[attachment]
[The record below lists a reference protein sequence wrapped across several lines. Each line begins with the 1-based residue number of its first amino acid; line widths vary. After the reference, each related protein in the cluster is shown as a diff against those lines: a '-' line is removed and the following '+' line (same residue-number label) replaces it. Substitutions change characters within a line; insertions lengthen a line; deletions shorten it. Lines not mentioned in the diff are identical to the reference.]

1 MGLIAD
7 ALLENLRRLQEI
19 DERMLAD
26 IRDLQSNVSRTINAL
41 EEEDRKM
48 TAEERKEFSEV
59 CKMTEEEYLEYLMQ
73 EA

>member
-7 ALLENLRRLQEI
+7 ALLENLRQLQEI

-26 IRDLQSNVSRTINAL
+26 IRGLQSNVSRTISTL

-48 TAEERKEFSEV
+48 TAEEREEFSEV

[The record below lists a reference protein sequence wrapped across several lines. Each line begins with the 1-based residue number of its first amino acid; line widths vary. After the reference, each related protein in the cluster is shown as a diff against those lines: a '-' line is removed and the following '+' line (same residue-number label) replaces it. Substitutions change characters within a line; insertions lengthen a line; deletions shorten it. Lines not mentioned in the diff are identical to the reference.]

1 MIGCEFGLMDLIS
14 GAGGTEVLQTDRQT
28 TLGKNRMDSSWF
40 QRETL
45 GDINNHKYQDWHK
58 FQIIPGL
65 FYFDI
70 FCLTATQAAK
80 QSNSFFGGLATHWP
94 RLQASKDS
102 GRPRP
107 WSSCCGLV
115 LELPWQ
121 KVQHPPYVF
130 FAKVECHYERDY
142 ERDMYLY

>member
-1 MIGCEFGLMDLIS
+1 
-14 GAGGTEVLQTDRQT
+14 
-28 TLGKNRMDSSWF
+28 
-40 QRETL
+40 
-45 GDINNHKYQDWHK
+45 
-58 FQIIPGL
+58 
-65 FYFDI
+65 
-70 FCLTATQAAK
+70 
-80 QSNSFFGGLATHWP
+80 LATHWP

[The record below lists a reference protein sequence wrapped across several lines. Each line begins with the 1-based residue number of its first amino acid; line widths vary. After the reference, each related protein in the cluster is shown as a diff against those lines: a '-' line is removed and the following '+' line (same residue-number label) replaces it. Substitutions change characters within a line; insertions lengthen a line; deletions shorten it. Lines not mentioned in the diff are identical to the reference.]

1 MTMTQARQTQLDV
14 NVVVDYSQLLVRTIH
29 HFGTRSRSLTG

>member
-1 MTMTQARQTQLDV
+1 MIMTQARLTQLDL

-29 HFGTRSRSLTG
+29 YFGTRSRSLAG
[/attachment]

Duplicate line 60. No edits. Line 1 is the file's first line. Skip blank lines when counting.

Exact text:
-29 HFGTRSRSLTG